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An Evening w/ Jon Foreman of Switchfoot

Singer-songwriter Jon Foreman’s career has spanned twenty-plus years and a myriad of musical endeavors from rock and roll to film scores. Although he is best known for being the front-person of the band Switchfoot, he has also made his mark as a solo artist, releasing 8 EP’s worth of material since 2008. In his work, he seeks to honestly and authentically explore various manifestations of darkness, doubt and fear that are part and parcel of to life, while also reflecting upon threads of hopefulness and redemption.

Foreman’s latest release, The Wonderlands, a four-part series of EPs, was released in 2015. Each EP—Sunlight, Shadows, Darkness and Dawn—consists of six songs, all of which represent one of the twenty-four hours in a day. This day-in-a-life project constructs an inverse arc that stretches from brightness, down into darkness and back up into a renewed, burgeoning light.

“Terminal,” the first song from The Wonderlands starts the metaphorical day off unusually—the narrator realizes that human beings are “terminal.” This is not just an expression of mortality or finitude, although those concepts are encompassed. It is a proclamation of brokenness. The song begins:

“The doctor says I’m dying
I die a little every day
But he’s got no prescription that could Take my death away
The doctor says it don’t look so good It’s terminal”

It seems like an odd way to begin the day: admitting to a state of continual, progressive and unavoidable death. However, this state of death is not presented in pessimistic terms. It is not an injunction to assent to death, but rather a rally call against the fact of death, with the understanding that it is a real symptom of brokenness but should not paralyze the human person. The song concludes with humble force:

“We are, we are the living souls...
We are fatally flawed in the image of God”

During the “shadows” of the day, however, doubts concerning mortality and its metaphysical implications appear. “My Coffin” interrogates the universal human question of existence after death:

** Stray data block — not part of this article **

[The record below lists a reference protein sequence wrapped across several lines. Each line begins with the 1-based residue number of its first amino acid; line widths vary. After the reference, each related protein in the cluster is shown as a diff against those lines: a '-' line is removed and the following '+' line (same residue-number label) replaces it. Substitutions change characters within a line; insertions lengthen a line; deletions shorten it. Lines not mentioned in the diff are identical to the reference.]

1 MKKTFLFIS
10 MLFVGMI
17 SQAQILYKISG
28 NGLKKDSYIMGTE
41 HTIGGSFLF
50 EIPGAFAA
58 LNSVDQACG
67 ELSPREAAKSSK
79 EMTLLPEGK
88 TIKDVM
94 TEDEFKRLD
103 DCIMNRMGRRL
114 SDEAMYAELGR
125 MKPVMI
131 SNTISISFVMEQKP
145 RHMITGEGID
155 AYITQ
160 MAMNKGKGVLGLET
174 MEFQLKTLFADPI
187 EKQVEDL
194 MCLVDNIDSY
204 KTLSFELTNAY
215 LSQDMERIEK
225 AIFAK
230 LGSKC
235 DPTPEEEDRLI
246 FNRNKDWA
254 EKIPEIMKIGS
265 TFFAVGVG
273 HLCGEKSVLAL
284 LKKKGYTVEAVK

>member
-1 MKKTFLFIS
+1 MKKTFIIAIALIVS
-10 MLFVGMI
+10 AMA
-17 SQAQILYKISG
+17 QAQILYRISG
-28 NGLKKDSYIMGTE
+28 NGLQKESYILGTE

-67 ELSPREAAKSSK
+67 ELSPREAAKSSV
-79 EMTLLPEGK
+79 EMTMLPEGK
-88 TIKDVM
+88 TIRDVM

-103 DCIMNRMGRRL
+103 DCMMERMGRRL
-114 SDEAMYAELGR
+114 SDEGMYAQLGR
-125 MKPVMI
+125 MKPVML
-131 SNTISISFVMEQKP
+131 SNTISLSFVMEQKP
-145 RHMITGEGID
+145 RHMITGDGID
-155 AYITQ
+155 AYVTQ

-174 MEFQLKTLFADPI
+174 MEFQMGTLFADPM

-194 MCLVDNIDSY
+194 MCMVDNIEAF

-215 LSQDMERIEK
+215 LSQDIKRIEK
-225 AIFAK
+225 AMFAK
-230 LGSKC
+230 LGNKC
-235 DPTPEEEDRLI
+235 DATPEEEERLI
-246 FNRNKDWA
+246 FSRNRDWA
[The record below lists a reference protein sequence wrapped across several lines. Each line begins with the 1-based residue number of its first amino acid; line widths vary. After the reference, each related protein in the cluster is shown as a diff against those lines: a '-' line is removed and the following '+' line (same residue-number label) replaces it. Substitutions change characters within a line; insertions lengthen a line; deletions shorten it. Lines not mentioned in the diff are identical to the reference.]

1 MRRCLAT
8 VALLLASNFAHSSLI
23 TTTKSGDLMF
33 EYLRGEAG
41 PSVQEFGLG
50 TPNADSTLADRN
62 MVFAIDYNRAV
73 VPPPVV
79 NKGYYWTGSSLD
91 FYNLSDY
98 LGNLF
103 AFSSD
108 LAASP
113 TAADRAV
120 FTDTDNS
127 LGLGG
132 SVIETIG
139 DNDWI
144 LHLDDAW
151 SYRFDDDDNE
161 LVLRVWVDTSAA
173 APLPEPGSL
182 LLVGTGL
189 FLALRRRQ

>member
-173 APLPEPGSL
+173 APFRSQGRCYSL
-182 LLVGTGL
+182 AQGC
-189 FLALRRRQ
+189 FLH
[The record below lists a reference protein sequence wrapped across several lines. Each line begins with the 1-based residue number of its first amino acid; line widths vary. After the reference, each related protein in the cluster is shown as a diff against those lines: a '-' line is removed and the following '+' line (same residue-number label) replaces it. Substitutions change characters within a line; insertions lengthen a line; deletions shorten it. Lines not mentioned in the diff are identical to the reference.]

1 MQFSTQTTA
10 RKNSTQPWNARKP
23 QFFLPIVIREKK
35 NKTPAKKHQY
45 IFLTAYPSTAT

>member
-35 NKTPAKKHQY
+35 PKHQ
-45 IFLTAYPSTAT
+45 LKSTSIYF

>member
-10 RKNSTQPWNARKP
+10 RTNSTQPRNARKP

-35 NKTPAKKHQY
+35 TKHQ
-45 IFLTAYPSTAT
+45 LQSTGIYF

“When the brain waves stop How will I know?
When the carbon bonds that hold me Start to go
Is there something buried Beneath this skin?
Is he free when I am lost
In my coffin?”

“My Coffin” recognizes the necessity of death for the event of resurrection to occur. This type of juxtaposition—sunlight, obscured by the brokenness of shadows and darkness—is the crux of Foreman’s overall project. He attempts an honest witness of a distorted world, knowing that concealed doubts yield destruction. “All of God’s Children” captures his probing hopefulness, which clings to a belief in renewal:

“Underneath these wars Underneath these walls Underneath the bullet holes
I still don't know who we are
But it's shining underneath
Oh, I've been waiting for love to give birth New life to show pain it's worth
I've been waiting for peace on earth Like a newborn child
Oh, like a newborn child
Shining underneath”

Jon Foreman’s work of authentic witness has extended beyond music to include his writing for HuffPost. In a personal essay from 2010 entitled “The Dark Horse: Joan of Arc, Elliot Smith and Me,” he echoes the hopeful struggle against brokenness that is encapsulated in many of his songs: “Most days, my adversary is the feeling that nothing will change...I fight the notion that nothing I do will ever make any difference, that love will never be able to make a dent against the horrors of hate, that my life is insignificant, that faith, peace and love have no chance against the forces of violence, hatred and brutality among us.”

While his work recognizes a general sense of brokenness, his recent songs have not yet named the full political weight of the brokenness that exists within American Christianity. His 2008 song “Instead of a Show” critiqued religious hypocrisy, but it did so without much specificity. His 2017 essay, “An Open Letter to the American Church,” moves in a more pointed direction. He confessed: “We are born from a history of glory and shame. From the cross to the inquisition, from slavery to civil rights. Yes, this church of triumph and failure is my family: awkward, beautiful, and fatally flawed.” Foreman’s songs ruminate and spark conversation concerning a more general sense of human brokenness—war, death, hatred and social violence— but they have yet to specifically touch upon or critique the “fatally flawed” aspects his letter observed within the current culture of American Christianity. Perhaps, with future releases, that will change.

—Daniel Hickey

September 2017
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